Salvia ‘Salsa Rose’

Salsa-Rose-00Most people think of salvia as a sun-loving plant, but we are having very positive results with the salvia planted underneath our Magnolia tree for two years straight. We see strong, vibrant color thriving in the shade where we would normally plant impatiens. The plants we’re referring to are from the Salsa series of salvia and if you are looking for an impatiens replacement, you should consider them.


Salvia ‘Salsa Rose’ is a fabulous addition to the series. The color is a soft rosy-pink, midway between ‘Salsa White’ and ‘Salsa Scarlet’. This series consists of dwarf varieties, so prepare to see great big blooms on fairly small plants. They grow only a little over a foot in height, so the look is strong vertical columns with a base of green. In a design, it’s like setting up toy soldiers on parade.


Salsa salvias are nectar-rich plants. They provide fuel for the beneficial insects we like to support, such as bees and butterflies, and their long florets also attract a lot of hummingbirds. For many gardeners this is an important selling point. These salvias are effective at building up the local ecosystem and encouraging diversity within it.

Salsa White, Purple and Scarlet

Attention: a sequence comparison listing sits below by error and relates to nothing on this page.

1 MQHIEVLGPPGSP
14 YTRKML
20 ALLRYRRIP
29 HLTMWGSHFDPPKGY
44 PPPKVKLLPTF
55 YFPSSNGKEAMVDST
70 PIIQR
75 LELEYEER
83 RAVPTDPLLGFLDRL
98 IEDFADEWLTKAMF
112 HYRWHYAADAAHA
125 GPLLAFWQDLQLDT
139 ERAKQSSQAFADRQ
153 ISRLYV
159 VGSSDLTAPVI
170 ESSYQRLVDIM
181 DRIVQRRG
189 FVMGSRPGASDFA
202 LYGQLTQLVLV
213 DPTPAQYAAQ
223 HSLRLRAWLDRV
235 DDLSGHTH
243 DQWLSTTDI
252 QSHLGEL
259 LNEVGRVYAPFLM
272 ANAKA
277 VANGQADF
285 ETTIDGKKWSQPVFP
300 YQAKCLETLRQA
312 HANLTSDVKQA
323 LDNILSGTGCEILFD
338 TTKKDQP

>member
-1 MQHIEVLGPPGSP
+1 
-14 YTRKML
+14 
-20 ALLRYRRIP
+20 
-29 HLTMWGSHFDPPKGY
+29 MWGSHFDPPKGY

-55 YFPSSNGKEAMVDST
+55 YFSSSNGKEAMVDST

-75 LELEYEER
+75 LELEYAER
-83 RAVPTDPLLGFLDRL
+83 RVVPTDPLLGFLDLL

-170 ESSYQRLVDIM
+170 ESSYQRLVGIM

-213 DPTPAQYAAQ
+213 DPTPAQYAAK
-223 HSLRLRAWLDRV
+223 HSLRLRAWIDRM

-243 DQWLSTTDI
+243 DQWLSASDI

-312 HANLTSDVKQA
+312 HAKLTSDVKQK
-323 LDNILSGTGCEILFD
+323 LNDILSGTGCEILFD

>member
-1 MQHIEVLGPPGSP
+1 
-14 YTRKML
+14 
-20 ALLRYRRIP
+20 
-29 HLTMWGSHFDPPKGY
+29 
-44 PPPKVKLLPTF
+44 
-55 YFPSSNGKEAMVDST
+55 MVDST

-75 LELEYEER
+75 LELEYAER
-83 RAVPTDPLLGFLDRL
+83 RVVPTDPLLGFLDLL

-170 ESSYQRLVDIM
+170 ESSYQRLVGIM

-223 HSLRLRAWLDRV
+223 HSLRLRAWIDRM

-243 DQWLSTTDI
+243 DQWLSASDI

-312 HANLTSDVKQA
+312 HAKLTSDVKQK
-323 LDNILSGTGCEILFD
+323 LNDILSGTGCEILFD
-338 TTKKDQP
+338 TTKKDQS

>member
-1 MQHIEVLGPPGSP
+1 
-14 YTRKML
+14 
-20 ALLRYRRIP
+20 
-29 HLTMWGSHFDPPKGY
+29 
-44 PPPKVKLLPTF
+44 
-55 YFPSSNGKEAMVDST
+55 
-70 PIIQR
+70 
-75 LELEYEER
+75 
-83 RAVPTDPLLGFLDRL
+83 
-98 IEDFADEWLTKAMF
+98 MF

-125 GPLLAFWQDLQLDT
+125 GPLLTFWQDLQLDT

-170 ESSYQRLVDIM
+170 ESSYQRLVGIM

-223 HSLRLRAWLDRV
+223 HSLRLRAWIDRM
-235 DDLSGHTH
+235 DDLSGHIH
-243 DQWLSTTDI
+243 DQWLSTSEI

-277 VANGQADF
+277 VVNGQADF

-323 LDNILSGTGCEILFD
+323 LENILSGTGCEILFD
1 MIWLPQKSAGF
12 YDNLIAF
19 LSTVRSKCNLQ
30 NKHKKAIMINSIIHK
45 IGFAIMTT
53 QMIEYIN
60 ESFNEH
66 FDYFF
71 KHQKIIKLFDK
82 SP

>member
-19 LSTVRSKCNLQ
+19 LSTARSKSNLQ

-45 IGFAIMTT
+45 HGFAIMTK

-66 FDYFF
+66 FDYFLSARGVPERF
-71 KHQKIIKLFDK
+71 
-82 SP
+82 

A lot of garden centers sell seed and supplies to birding enthusiasts, and Salsa salvias will engage those customers in the spring and summer. In the landscaping community, a garden that supports the local habitat is a good corporate citizen in the neighborhood—making it more valuable than simply a stand of color by the road.

Salsa Mix

Culturally, the Salsas love heat so bring them in to replace the early spring cool weather material. Plants benefit from good soil nutrition and regular watering to keep them going through the summer, so don’t place them where they’ll get roughed up—just as you would impatiens. Unlike impatiens, however, you can plant these in either sun or shade—we’ve been having great success in both locations.

Salvia is one of those classic bedding plants that is often overlooked. Pigeonholed, it’s been relegated to specific garden roles that get repeated year after year, garden after garden, without much change; in reality, this plant has a lot of unexplored potential.